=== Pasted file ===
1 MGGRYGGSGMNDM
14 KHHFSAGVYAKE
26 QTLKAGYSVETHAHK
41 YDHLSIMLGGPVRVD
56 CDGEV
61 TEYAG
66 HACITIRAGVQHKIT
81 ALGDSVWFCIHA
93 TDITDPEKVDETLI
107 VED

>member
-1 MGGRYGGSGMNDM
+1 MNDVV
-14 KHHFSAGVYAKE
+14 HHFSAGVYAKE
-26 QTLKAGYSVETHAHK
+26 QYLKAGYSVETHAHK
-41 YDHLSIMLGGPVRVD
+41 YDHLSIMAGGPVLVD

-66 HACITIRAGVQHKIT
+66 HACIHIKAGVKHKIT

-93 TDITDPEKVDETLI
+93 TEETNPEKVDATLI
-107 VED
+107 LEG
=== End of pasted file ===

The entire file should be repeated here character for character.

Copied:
1 MGGRYGGSGMNDM
14 KHHFSAGVYAKE
26 QTLKAGYSVETHAHK
41 YDHLSIMLGGPVRVD
56 CDGEV
61 TEYAG
66 HACITIRAGVQHKIT
81 ALGDSVWFCIHA
93 TDITDPEKVDETLI
107 VED

>member
-1 MGGRYGGSGMNDM
+1 MNDVV
-14 KHHFSAGVYAKE
+14 HHFSAGVYAKE
-26 QTLKAGYSVETHAHK
+26 QYLKAGYSVETHAHK
-41 YDHLSIMLGGPVRVD
+41 YDHLSIMAGGPVLVD

-66 HACITIRAGVQHKIT
+66 HACIHIKAGVKHKIT

-93 TDITDPEKVDETLI
+93 TEETNPEKVDATLI
-107 VED
+107 LEG